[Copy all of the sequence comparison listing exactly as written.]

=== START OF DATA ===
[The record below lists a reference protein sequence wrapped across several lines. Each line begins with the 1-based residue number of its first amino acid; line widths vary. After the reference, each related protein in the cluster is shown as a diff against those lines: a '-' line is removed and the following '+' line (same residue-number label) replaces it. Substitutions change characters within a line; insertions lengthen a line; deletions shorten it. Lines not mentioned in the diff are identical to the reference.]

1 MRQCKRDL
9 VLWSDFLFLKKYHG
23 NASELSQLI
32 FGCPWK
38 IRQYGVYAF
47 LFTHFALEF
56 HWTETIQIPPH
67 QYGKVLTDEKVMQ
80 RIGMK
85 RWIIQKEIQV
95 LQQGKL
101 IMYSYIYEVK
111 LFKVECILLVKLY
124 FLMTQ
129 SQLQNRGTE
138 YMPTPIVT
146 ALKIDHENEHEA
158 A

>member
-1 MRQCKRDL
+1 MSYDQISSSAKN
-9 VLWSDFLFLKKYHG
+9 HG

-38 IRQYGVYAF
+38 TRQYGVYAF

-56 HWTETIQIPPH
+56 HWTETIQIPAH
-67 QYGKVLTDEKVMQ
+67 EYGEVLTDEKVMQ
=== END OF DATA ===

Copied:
[The record below lists a reference protein sequence wrapped across several lines. Each line begins with the 1-based residue number of its first amino acid; line widths vary. After the reference, each related protein in the cluster is shown as a diff against those lines: a '-' line is removed and the following '+' line (same residue-number label) replaces it. Substitutions change characters within a line; insertions lengthen a line; deletions shorten it. Lines not mentioned in the diff are identical to the reference.]

1 MRQCKRDL
9 VLWSDFLFLKKYHG
23 NASELSQLI
32 FGCPWK
38 IRQYGVYAF
47 LFTHFALEF
56 HWTETIQIPPH
67 QYGKVLTDEKVMQ
80 RIGMK
85 RWIIQKEIQV
95 LQQGKL
101 IMYSYIYEVK
111 LFKVECILLVKLY
124 FLMTQ
129 SQLQNRGTE
138 YMPTPIVT
146 ALKIDHENEHEA
158 A

>member
-1 MRQCKRDL
+1 MSYDQISSSAKN
-9 VLWSDFLFLKKYHG
+9 HG

-38 IRQYGVYAF
+38 TRQYGVYAF

-56 HWTETIQIPPH
+56 HWTETIQIPAH
-67 QYGKVLTDEKVMQ
+67 EYGEVLTDEKVMQ